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News

Tracking time can be tricky for children with autism

by  /  11 August 2016
Clocking out: Children with autism have trouble gauging how long things take.

BeholdingEye / Getty Images

Children use their sense of time to guess when the school bell will ring, when to pause while chatting with a friend, and how long it typically takes Dad to buy groceries. A good sense of time makes life less unpredictable, and may also smooth out some social interactions.

Most children get better at estimating time as they grow. They learn by averaging their experiences — for instance, previous trips to a supermarket or conversational pauses. Some children have an innate sense of time and rely less on this imprecise averaging tactic.

Children with autism are known to have trouble estimating time. A new study suggests a reason for the problem: their relative inability to rely on past experiences as a guide.

The findings, published 28 June in Scientific Reports, could help to explain why some people with autism have anxiety and social difficulties1.

Researchers at University College London asked 23 children with autism, aged 7 to 14, and 23 age-matched controls to judge the length of intervals between three flashes of a green circle on a screen. The intervals became more similar in length with each round.

The children with autism stopped being able to differentiate between the intervals in earlier rounds than the controls did.

Finding time:

The researchers then asked the children to reproduce the interval between the first two flashes by pressing a button when they predicted a third flash should occur. They repeated this task for varying intervals.

Some of the children estimated the timing of the third flash based on the average of all previous intervals, so they underestimated long intervals and overestimated short ones. The children with autism fell into this category, suggesting they lack an innate sense of time.

The researchers then compared the performance of children who have autism with that of a group of 12 typical 6- and 7-year-olds. Because they are young, these children have relatively poor time perception. Their ability to judge the time intervals was on par with the autism group.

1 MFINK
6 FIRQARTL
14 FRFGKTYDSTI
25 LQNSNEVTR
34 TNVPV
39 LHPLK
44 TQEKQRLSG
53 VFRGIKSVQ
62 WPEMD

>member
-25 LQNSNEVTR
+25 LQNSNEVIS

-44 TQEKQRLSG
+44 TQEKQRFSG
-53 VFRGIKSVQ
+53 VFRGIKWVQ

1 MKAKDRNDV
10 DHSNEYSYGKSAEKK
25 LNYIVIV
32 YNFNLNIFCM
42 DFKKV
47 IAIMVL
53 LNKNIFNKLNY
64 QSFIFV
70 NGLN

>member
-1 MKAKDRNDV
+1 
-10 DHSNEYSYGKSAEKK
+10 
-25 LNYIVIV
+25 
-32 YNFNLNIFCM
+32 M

But the children with autism performed worse than the 6- and 7-year-olds at the time prediction task; their estimates were further from the average of the intervals. This suggests that children with autism don’t reliably use their past experiences to gauge time.

They may also have difficulty using prior knowledge to fine-tune sensory signals for sights and sounds, says Themelis Karaminis, who did the work as a postdoctoral researcher in Elizabeth Pellicano’s lab. “Our study situates these difficulties within a more general theory for autistic perception, for how autistic people see the world differently,” Karaminis says.

Trouble with time perception may also make the world seem unpredictable, causing people with autism to become anxious, says Melissa Allman, assistant professor of psychology at Michigan State University, who was not involved in the study. “Somebody with autism may be lost in a sea of time,” she says.


References:
  1. Karaminis T. et al. Sci. Rep. 6, 28570 (2016) PubMed
  • Ethyl

    Children with Autism, Adhd, Aspergers, Dyslexia, etc…”special needs” learners often have trouble with time because they are visual learners, right-brained learners. Parents and teacher know to help them get a sense of time, they use visual clocks. They can “see” time passing. It is very hard to see things from their point of view, so instead we see their way of seeing/thinking as defective. I learned this over 35 years ago in teacher training for special needs kids. Like a typical teacher, I so hoped I wouldn’t get any “visual learners” in my classroom because it was so hard to understand the way they thought. Turns out, I’ve been told by a friend who is a speech pathologist, that 90% of her students are visual learners. I wonder if a lot of their disability is actually a teaching disability.

  • mstmompj

    Visual learners are not necessarily “right-brained,” and many Aspergians are decidedly “left-brained.” I am both “left-brained” and a visual learner. Moreover, I also have an excellent sense of time, so long as I am not using my computer, which completely distorts my temporal awareness. Analog clocks are indeed more helpful than digital clocks in conveying to me the shape of time, though. My personal experience based on those in my own family is that poor sense of time is more correlated with ADHD/ADD than with ASD alone (some in my family have both).

    • Ethyl

      It’s a short cut to a way of thinking, not actual data-driven versus creative. Please, mstmompj, look at this table. When I looked at Dr. Silvermans work, I wondered how she could know my son so well—it was uncanny. http://www.visualspatial.org/vslasl.php (Espc ‘Learns concepts permanently; does not learn by drill and repetition”. We tried for years to do calculations, but he understood geometry and higher order math skills and qualified for gifted while still using his fingers to add.) Yes, the visual clocks are used mostly for ADHD kids in schools.

      Do you see anyone you know in ASL or VSL ?

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